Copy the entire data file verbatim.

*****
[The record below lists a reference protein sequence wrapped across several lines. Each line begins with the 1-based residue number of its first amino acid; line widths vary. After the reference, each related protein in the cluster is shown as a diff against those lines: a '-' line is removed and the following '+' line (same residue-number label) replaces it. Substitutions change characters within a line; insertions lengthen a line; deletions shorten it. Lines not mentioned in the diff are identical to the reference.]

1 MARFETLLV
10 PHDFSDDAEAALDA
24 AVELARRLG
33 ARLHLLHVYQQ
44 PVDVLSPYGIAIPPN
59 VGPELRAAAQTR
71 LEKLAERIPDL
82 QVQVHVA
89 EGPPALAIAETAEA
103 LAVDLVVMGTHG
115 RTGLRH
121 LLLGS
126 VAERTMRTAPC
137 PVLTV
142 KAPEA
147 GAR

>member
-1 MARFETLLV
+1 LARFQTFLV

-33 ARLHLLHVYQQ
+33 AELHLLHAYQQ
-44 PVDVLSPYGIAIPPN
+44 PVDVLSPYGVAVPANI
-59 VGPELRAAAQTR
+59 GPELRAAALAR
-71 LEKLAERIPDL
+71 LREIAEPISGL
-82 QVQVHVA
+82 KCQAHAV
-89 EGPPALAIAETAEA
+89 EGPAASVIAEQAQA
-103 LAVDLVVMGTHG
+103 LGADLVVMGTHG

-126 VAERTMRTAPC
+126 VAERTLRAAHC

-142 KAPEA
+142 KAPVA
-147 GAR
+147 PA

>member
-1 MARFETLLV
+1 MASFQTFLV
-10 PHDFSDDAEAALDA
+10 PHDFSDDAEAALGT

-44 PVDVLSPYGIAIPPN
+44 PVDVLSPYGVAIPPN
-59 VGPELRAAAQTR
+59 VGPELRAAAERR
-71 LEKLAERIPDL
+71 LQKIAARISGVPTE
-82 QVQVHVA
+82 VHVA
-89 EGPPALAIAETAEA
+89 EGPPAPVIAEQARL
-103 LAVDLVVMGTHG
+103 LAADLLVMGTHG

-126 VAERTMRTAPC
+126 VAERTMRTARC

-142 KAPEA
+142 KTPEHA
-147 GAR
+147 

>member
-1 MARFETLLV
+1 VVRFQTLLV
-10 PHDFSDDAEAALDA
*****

[The record below lists a reference protein sequence wrapped across several lines. Each line begins with the 1-based residue number of its first amino acid; line widths vary. After the reference, each related protein in the cluster is shown as a diff against those lines: a '-' line is removed and the following '+' line (same residue-number label) replaces it. Substitutions change characters within a line; insertions lengthen a line; deletions shorten it. Lines not mentioned in the diff are identical to the reference.]

1 MARFETLLV
10 PHDFSDDAEAALDA
24 AVELARRLG
33 ARLHLLHVYQQ
44 PVDVLSPYGIAIPPN
59 VGPELRAAAQTR
71 LEKLAERIPDL
82 QVQVHVA
89 EGPPALAIAETAEA
103 LAVDLVVMGTHG
115 RTGLRH
121 LLLGS
126 VAERTMRTAPC
137 PVLTV
142 KAPEA
147 GAR

>member
-1 MARFETLLV
+1 LARFQTFLV

-33 ARLHLLHVYQQ
+33 AELHLLHAYQQ
-44 PVDVLSPYGIAIPPN
+44 PVDVLSPYGVAVPANI
-59 VGPELRAAAQTR
+59 GPELRAAALAR
-71 LEKLAERIPDL
+71 LREIAEPISGL
-82 QVQVHVA
+82 KCQAHAV
-89 EGPPALAIAETAEA
+89 EGPAASVIAEQAQA
-103 LAVDLVVMGTHG
+103 LGADLVVMGTHG

-126 VAERTMRTAPC
+126 VAERTLRAAHC

-142 KAPEA
+142 KAPVA
-147 GAR
+147 PA

>member
-1 MARFETLLV
+1 MASFQTFLV
-10 PHDFSDDAEAALDA
+10 PHDFSDDAEAALGT

-44 PVDVLSPYGIAIPPN
+44 PVDVLSPYGVAIPPN
-59 VGPELRAAAQTR
+59 VGPELRAAAERR
-71 LEKLAERIPDL
+71 LQKIAARISGVPTE
-82 QVQVHVA
+82 VHVA
-89 EGPPALAIAETAEA
+89 EGPPAPVIAEQARL
-103 LAVDLVVMGTHG
+103 LAADLLVMGTHG

-126 VAERTMRTAPC
+126 VAERTMRTARC

-142 KAPEA
+142 KTPEHA
-147 GAR
+147 

>member
-1 MARFETLLV
+1 VVRFQTLLV
-10 PHDFSDDAEAALDA